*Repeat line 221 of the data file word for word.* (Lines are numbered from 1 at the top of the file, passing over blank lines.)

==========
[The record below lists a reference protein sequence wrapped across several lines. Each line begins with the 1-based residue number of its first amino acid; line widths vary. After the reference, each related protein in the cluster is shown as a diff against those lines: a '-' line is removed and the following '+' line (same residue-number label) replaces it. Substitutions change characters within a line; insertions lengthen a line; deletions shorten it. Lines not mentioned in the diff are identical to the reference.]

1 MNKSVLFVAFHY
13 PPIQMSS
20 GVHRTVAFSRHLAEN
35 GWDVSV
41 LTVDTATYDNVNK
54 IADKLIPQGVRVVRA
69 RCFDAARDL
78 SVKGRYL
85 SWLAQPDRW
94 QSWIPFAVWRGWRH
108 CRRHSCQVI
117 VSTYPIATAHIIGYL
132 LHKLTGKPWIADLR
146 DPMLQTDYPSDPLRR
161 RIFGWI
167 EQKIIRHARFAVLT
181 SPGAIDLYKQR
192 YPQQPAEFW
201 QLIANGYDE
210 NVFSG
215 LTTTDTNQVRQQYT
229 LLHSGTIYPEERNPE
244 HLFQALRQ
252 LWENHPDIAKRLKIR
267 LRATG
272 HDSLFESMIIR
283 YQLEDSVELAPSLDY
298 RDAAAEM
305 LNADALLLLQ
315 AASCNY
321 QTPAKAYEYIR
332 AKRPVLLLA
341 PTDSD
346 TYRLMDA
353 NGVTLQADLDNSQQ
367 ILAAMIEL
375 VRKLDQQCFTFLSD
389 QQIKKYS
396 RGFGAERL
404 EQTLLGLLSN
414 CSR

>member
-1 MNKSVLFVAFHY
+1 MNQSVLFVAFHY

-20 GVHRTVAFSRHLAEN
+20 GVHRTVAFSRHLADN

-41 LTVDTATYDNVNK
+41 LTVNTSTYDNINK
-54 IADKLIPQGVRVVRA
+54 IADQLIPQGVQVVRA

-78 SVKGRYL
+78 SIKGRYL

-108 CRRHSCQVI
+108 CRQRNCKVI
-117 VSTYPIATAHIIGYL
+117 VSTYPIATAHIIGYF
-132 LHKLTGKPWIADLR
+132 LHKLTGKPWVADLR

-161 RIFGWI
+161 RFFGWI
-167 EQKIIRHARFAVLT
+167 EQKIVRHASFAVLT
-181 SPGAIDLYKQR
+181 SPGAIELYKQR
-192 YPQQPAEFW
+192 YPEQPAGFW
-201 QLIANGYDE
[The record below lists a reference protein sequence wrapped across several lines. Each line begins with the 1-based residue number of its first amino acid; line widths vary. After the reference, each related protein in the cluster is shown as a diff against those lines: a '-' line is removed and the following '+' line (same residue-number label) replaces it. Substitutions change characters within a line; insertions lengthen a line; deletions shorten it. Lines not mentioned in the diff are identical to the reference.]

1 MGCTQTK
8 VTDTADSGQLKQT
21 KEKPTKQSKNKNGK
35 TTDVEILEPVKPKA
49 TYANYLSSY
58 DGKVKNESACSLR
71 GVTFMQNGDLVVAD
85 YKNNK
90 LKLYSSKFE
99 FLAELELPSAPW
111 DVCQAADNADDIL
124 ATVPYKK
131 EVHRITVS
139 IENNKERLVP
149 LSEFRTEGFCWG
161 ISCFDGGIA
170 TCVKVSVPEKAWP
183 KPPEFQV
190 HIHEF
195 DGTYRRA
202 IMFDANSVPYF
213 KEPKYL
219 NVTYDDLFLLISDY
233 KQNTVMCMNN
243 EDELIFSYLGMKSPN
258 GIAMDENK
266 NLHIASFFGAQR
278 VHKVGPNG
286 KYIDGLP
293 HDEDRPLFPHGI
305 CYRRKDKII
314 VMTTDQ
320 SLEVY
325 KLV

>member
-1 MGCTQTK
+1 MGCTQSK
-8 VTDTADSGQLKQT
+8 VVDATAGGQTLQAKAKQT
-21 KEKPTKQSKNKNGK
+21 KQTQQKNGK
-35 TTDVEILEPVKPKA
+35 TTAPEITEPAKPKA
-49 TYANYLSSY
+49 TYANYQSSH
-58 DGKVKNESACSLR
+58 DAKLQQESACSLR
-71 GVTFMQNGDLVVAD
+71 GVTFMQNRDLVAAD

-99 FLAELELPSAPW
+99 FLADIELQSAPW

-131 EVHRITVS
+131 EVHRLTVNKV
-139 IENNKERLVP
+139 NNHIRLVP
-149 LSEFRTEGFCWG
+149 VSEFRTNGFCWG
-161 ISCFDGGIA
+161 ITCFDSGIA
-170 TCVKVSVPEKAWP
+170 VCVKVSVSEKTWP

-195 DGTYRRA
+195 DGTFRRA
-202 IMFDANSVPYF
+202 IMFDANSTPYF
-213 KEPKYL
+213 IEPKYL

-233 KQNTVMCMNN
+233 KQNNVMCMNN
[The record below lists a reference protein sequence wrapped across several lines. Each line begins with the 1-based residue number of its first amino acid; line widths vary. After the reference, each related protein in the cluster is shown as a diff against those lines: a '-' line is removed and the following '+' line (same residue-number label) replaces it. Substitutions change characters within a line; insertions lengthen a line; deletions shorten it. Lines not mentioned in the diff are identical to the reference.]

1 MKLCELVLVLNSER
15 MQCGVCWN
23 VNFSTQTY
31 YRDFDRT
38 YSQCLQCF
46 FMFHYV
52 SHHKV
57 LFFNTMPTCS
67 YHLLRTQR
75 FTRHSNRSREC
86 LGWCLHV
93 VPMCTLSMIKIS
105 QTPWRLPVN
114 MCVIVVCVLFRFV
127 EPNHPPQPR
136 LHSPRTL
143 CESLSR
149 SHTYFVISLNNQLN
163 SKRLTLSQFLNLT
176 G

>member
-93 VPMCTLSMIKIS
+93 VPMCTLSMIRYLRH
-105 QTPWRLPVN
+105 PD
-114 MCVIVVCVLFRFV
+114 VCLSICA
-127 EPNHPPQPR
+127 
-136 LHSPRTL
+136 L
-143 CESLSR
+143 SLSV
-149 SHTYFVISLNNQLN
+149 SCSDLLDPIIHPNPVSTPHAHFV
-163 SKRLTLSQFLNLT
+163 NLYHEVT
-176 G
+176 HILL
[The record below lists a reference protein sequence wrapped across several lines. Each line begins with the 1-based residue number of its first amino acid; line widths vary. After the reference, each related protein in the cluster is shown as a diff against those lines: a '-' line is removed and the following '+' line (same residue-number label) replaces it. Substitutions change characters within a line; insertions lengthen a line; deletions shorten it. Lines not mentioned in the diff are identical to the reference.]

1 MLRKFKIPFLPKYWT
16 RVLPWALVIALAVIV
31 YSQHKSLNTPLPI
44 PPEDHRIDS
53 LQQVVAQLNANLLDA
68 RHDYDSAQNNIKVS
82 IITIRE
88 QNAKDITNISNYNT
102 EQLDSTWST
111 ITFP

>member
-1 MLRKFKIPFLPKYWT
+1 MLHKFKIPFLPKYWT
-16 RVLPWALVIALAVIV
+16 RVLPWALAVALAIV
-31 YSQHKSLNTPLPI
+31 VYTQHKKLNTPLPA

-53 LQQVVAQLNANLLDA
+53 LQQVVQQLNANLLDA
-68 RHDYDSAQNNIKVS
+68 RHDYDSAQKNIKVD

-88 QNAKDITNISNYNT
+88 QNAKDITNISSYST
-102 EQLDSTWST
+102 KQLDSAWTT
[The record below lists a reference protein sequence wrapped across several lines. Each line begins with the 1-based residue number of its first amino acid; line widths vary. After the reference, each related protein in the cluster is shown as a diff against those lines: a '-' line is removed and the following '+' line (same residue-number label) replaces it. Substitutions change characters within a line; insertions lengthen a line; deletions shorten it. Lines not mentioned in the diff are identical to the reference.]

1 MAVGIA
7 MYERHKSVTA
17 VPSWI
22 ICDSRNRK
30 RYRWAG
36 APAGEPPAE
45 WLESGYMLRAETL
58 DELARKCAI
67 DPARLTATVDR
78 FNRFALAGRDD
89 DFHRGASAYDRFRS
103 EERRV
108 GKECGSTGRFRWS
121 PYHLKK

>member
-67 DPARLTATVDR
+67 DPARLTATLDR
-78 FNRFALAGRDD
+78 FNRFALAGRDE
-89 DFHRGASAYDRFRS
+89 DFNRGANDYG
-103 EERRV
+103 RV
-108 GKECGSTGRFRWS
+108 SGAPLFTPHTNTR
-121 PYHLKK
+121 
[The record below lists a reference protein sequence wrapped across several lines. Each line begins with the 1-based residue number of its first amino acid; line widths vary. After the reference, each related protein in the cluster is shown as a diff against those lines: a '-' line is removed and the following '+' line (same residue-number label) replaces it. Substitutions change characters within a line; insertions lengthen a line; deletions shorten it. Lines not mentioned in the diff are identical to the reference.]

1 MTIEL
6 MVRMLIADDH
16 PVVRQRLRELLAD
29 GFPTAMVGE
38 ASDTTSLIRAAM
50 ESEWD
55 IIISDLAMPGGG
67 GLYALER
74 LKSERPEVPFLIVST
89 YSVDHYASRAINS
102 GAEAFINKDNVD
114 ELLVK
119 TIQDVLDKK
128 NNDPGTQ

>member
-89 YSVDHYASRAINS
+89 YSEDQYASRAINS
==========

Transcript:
-67 DPARLTATVDR